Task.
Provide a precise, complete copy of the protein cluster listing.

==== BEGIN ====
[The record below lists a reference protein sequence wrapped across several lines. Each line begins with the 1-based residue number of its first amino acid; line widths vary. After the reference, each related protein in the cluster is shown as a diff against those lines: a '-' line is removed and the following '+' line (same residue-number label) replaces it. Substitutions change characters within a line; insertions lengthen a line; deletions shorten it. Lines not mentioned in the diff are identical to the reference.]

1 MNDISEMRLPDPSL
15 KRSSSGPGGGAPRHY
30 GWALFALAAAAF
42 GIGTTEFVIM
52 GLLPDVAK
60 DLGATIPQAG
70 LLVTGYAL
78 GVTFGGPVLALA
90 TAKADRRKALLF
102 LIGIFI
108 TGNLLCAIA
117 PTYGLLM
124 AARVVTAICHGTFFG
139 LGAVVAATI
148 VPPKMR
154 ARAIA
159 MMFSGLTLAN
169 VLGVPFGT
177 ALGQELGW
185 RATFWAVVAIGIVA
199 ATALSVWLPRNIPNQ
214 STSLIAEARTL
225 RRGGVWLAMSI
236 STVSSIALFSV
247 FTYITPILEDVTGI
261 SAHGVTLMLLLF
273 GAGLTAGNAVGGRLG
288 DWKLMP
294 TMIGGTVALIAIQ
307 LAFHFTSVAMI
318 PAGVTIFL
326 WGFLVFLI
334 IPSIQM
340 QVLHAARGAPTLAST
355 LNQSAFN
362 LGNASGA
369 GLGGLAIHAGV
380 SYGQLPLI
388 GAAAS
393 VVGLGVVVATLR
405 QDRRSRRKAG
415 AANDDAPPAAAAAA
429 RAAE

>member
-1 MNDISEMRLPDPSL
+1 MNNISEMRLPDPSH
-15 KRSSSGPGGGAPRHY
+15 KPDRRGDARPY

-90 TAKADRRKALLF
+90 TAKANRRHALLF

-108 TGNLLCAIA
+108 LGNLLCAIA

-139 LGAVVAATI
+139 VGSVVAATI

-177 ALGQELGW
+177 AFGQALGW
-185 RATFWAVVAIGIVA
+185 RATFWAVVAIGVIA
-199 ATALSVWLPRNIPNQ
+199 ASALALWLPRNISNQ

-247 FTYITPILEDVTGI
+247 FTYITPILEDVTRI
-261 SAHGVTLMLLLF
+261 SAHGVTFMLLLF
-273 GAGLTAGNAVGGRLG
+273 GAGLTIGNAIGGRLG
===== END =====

[The record below lists a reference protein sequence wrapped across several lines. Each line begins with the 1-based residue number of its first amino acid; line widths vary. After the reference, each related protein in the cluster is shown as a diff against those lines: a '-' line is removed and the following '+' line (same residue-number label) replaces it. Substitutions change characters within a line; insertions lengthen a line; deletions shorten it. Lines not mentioned in the diff are identical to the reference.]

1 MNDISEMRLPDPSL
15 KRSSSGPGGGAPRHY
30 GWALFALAAAAF
42 GIGTTEFVIM
52 GLLPDVAK
60 DLGATIPQAG
70 LLVTGYAL
78 GVTFGGPVLALA
90 TAKADRRKALLF
102 LIGIFI
108 TGNLLCAIA
117 PTYGLLM
124 AARVVTAICHGTFFG
139 LGAVVAATI
148 VPPKMR
154 ARAIA
159 MMFSGLTLAN
169 VLGVPFGT
177 ALGQELGW
185 RATFWAVVAIGIVA
199 ATALSVWLPRNIPNQ
214 STSLIAEARTL
225 RRGGVWLAMSI
236 STVSSIALFSV
247 FTYITPILEDVTGI
261 SAHGVTLMLLLF
273 GAGLTAGNAVGGRLG
288 DWKLMP
294 TMIGGTVALIAIQ
307 LAFHFTSVAMI
318 PAGVTIFL
326 WGFLVFLI
334 IPSIQM
340 QVLHAARGAPTLAST
355 LNQSAFN
362 LGNASGA
369 GLGGLAIHAGV
380 SYGQLPLI
388 GAAAS
393 VVGLGVVVATLR
405 QDRRSRRKAG
415 AANDDAPPAAAAAA
429 RAAE

>member
-1 MNDISEMRLPDPSL
+1 MNNISEMRLPDPSH
-15 KRSSSGPGGGAPRHY
+15 KPDRRGDARPY

-90 TAKADRRKALLF
+90 TAKANRRHALLF

-108 TGNLLCAIA
+108 LGNLLCAIA

-139 LGAVVAATI
+139 VGSVVAATI

-177 ALGQELGW
+177 AFGQALGW
-185 RATFWAVVAIGIVA
+185 RATFWAVVAIGVIA
-199 ATALSVWLPRNIPNQ
+199 ASALALWLPRNISNQ

-247 FTYITPILEDVTGI
+247 FTYITPILEDVTRI
-261 SAHGVTLMLLLF
+261 SAHGVTFMLLLF
-273 GAGLTAGNAVGGRLG
+273 GAGLTIGNAIGGRLG